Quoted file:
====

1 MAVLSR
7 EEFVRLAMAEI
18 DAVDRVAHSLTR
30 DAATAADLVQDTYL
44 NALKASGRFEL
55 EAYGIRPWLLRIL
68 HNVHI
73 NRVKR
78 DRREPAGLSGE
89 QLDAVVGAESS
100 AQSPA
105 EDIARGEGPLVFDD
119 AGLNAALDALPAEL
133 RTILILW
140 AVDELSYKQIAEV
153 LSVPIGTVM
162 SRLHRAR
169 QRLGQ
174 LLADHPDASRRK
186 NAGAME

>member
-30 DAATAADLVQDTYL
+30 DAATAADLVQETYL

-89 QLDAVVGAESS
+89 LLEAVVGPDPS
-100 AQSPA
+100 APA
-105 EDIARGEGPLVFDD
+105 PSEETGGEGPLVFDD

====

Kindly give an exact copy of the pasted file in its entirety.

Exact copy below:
1 MAVLSR
7 EEFVRLAMAEI
18 DAVDRVAHSLTR
30 DAATAADLVQDTYL
44 NALKASGRFEL
55 EAYGIRPWLLRIL
68 HNVHI
73 NRVKR
78 DRREPAGLSGE
89 QLDAVVGAESS
100 AQSPA
105 EDIARGEGPLVFDD
119 AGLNAALDALPAEL
133 RTILILW
140 AVDELSYKQIAEV
153 LSVPIGTVM
162 SRLHRAR
169 QRLGQ
174 LLADHPDASRRK
186 NAGAME

>member
-30 DAATAADLVQDTYL
+30 DAATAADLVQETYL

-89 QLDAVVGAESS
+89 LLEAVVGPDPS
-100 AQSPA
+100 APA
-105 EDIARGEGPLVFDD
+105 PSEETGGEGPLVFDD